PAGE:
Author’s note Sergei Zverev is a famous Russian fashion designer and socialite whose picture often adorns the covers of glossy magazines. However, there are other Sergei Zverevs in Russia …
I was recently invited to speak at a notable conference in Moscow. The conference was devoted to celebrating the first decade of private philanthropy in Russia. Why only ten years? What about those famous businessmen and philanthropists at the end of the 19th century, such as Pavel Tretyakov or Savva Morozov? What about the efforts of Pioneers, members of the children’s Communist League, in helping elderly ladies in tough Soviet times?
But, no, the start of the new era of private philanthropy is calculated from the creation of the first private foundation in Russia, the Vladimir Potanin Foundation. While Tretyakov and Morozov gave millions of roubles to charity before the communist revolution, they did not create trusts or foundations, so institutionalized philanthropy did not exist in Russia then. The merchants and industrialists of pre-revolutionary Russia built hospitals and schools, theatres and museums. In practice, they were the social safety net in a time when the government in Russia (and not only in Russia) was not thinking about massive provisions for all citizens. The US showed similar tendencies in the same historic period. The first billionaire philanthropists in the US – Rockefeller, Carnegie, Mellon – similarly focused on building basic social infrastructure: accessible housing for their workers, hospitals, libraries. However, a few years later in the US they created their famous private foundations. In Russia, as we all know, very different institutions were established after 1917, and the consequences of those changes we continue to face today.
Ten years – officially – of Russian philanthropy
Back to the conference. It was organized by the influential Russian business daily newspaper Vedomosti, and even though the issue that delegates found in their conference packs was full of headlines like ‘Blue chips continue to fall’ or ‘European markets show vulnerability’, the overall tone of the conference was surprisingly optimistic. In the past ten years, an entire new philanthropic sector was created, dozens of private foundations were established, both wealthy and middle class donors gave millions of dollars to charity. Every self-respecting oligarch at some point felt it was a necessary part of his status to organize a private foundation. However, a question many conference delegates asked themselves and each other was: what has the creation of dozens of private foundations changed in the country, especially for the millions of people who still suffer from poverty and social exclusion?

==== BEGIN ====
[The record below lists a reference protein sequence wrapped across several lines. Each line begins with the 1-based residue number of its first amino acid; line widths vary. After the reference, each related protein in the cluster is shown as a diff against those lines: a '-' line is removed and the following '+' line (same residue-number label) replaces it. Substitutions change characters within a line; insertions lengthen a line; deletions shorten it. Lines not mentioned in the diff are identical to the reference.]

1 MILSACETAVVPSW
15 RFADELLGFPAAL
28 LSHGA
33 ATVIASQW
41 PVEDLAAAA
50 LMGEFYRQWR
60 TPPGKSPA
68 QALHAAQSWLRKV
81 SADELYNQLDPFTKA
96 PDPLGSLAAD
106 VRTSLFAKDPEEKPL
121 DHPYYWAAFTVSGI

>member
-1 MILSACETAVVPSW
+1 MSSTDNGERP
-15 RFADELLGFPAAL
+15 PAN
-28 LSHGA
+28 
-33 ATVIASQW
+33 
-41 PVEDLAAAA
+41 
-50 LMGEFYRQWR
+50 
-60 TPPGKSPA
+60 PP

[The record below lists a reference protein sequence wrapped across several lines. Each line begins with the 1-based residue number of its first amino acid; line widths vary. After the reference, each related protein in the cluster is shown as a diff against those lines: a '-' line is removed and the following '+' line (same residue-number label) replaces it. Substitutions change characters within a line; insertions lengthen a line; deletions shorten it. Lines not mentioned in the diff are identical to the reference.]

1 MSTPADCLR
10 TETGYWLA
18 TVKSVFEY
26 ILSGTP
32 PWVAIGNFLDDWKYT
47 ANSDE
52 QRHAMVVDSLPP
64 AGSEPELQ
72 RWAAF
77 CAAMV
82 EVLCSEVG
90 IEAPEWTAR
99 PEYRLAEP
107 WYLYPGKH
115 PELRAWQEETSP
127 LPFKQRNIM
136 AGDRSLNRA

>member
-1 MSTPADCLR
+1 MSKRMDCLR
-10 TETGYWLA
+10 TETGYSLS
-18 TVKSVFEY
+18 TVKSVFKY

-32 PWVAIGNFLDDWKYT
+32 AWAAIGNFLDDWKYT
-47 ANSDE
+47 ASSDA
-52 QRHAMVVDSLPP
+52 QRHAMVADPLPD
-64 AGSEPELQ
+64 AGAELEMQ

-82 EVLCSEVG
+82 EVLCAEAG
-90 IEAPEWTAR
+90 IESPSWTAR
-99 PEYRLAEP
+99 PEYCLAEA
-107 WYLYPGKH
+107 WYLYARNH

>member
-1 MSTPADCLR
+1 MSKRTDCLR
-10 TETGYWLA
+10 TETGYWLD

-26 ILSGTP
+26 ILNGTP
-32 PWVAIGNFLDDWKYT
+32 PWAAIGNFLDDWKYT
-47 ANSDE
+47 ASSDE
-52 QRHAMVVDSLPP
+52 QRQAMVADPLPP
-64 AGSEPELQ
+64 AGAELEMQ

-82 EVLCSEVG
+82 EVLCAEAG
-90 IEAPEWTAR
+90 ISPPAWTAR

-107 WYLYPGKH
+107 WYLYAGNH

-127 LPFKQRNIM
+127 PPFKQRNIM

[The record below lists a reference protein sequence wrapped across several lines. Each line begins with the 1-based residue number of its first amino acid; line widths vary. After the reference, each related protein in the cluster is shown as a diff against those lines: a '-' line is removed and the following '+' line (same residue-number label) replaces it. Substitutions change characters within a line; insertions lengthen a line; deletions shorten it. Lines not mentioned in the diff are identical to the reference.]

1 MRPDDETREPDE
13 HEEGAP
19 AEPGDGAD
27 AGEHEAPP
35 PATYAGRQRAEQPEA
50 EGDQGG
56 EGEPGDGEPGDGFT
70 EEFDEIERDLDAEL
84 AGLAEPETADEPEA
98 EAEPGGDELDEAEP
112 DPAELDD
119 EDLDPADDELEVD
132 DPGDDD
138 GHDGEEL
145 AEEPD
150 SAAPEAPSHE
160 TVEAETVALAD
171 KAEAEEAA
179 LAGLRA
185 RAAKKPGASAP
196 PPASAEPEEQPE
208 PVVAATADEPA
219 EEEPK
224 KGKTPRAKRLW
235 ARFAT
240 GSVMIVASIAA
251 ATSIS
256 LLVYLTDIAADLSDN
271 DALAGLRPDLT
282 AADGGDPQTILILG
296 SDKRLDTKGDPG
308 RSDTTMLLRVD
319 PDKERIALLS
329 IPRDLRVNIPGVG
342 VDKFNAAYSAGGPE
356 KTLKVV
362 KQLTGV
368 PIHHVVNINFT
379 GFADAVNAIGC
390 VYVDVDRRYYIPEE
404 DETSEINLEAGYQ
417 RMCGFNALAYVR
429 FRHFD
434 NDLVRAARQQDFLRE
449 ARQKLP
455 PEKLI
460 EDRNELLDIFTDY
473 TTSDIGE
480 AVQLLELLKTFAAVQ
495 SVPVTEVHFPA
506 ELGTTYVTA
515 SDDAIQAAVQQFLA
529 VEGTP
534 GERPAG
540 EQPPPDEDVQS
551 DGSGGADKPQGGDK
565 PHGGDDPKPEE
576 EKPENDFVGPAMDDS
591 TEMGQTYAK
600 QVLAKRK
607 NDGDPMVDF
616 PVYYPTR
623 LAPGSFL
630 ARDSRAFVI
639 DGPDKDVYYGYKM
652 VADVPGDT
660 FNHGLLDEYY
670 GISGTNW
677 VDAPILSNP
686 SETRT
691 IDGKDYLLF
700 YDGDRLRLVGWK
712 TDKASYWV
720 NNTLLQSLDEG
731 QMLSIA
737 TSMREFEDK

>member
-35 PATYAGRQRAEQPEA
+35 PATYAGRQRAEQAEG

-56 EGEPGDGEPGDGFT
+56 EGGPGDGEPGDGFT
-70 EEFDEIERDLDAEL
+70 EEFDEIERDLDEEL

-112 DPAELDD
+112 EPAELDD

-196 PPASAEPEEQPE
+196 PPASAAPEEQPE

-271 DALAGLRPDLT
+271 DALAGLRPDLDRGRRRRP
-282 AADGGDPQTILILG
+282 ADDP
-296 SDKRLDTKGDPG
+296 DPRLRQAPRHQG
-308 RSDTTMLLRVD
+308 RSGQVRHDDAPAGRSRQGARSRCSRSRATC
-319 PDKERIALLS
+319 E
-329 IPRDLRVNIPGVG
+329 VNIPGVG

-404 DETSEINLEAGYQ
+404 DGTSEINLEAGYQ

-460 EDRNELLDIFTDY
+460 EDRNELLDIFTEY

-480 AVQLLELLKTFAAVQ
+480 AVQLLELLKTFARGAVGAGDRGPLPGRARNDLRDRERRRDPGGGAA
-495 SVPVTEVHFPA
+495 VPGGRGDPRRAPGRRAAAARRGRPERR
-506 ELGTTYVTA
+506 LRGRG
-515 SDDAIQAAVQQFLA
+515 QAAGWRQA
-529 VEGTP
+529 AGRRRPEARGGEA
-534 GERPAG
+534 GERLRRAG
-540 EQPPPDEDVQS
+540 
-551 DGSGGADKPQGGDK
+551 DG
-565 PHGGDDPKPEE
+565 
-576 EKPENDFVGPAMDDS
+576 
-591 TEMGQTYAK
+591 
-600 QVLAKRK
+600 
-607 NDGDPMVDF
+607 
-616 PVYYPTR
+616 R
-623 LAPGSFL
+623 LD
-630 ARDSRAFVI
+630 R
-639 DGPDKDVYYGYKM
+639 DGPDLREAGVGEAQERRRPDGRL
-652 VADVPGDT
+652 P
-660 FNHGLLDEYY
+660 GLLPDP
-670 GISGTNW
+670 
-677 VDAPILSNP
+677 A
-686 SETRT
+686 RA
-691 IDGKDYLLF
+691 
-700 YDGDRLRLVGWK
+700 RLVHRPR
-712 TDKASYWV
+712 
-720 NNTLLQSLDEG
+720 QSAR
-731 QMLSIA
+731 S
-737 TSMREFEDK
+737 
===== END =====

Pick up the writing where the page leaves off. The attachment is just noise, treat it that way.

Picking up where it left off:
True, a lot has been done by private foundations in the past ten years. Many Russian universities have received much-needed funding, some of the Russian scientists who remained after the departure of the Soros Foundation did not jump on the bandwagon to the West and did not become shopkeepers in order to survive. Dozens of theatres and museums got support for new plays and exhibitions and new books were published. However, if we compare the achievements of the past ten years with what was done in the same time period before the 1917 revolution by similar industrialists, the picture looks much less perfect. Many Russian private foundations got entangled in internal restructuring, became very busy with writing fancy business plans and hiring corporate managers for programme officer positions, so the outcomes of their activities appeared to be much more modest than those of the less-educated and sophisticated merchants of 19th century Russia. And we should not forget: neither in the pre- nor post-communist eras did private philanthropists enjoy tax benefits or real support from the state.
The rise of ‘popular’ philanthropy
Another type of philanthropy that was actively discussed and promoted at the conference included the now numerous charities aimed at raising donations from the middle class, such as Life Line, Donate Life and the Russian Help Foundation. On the one hand, this is a great development, allowing ordinary people to contribute to important causes, and to save the lives of individuals in need by directing their donations to helping a specific person. I still remember that feeling of hopelessness I had when I met the parents of children dying from cancer who came to me to ask where could they get funding to pay for a life-saving operation. At that time, in the 1990s, the biggest donations came from US foundations and were mostly concerned with ‘building democracy’ in Russia.